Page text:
The INSERT statement comes in three basic forms.
INSERT INTO table VALUES(...);
The first form (with the "VALUES" keyword) creates one or more new rows in an existing table. If the column-name list after table-name is omitted then the number of values inserted into each row must be the same as the number of columns in the table. In this case the result of evaluating the left-most expression from each term of the VALUES list is inserted into the left-most column of each new row, and so forth for each subsequent expression. If a column-name list is specified, then the number of values in each term of the VALUE list must match the number of specified columns. Each of the named columns of the new row is populated with the results of evaluating the corresponding VALUES expression. Table columns that do not appear in the column list are populated with the default column value (specified as part of the CREATE TABLE statement), or with NULL if no default value is specified.
INSERT INTO table SELECT ...;
The second form of the INSERT statement contains a SELECT statement instead of a VALUES clause. A new entry is inserted into the table for each row of data returned by executing the SELECT statement. If a column-list is specified, the number of columns in the result of the SELECT must be the same as the number of items in the column-list. Otherwise, if no column-list is specified, the number of columns in the result of the SELECT must be the same as the number of columns in the table. Any SELECT statement, including compound SELECTs and SELECT statements with ORDER BY and/or LIMIT clauses, may be used in an INSERT statement of this form.
To avoid a parsing ambiguity, the SELECT statement should always contain a WHERE clause, even if that clause is simply "WHERE true", if the upsert-clause is present. Without the WHERE clause, the parser does not know if the token "ON" is part of a join constraint on the SELECT, or the beginning of the upsert-clause.
INSERT INTO table DEFAULT VALUES;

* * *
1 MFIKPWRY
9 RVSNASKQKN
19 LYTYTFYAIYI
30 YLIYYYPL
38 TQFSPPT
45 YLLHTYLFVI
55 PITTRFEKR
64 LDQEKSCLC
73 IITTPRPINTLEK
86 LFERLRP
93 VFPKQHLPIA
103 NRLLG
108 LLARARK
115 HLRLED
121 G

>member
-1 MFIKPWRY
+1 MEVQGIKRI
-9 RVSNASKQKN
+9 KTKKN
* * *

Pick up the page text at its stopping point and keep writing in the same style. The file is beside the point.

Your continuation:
The third form of an INSERT statement is with DEFAULT VALUES. The INSERT ... DEFAULT VALUES statement inserts a single new row into the named table. Each column of the new row is populated with its default value, or with a NULL if no default value is specified as part of the column definition in the CREATE TABLE statement. The upsert-clause is not supported after DEFAULT VALUES.
The initial "INSERT" keyword can be replaced by "REPLACE" or "INSERT OR action" to specify an alternative constraint conflict resolution algorithm to use during that one INSERT command. For compatibility with MySQL, the parser allows the use of the single keyword REPLACE as an alias for "INSERT OR REPLACE".
The optional "schema-name." prefix on the table-name is supported for top-level INSERT statements only. The table name must be unqualified for INSERT statements that occur within CREATE TRIGGER statements. Similarly, the "DEFAULT VALUES" form of the INSERT statement is supported for top-level INSERT statements only and not for INSERT statements within triggers.
The optional "AS alias" phrase provides an alternative name for the table into which content is being inserted. The alias name can be used within WHERE and SET clauses of the UPSERT. If there is no upsert-clause, then the alias is pointless, but also harmless.
See the separate UPSERT documentation for the additional trailing syntax that can cause an INSERT to behave as an UPDATE if the INSERT would otherwise violate a uniqueness constraint. The upsert clause is not allowed on an "INSERT ... DEFAULT VALUES".
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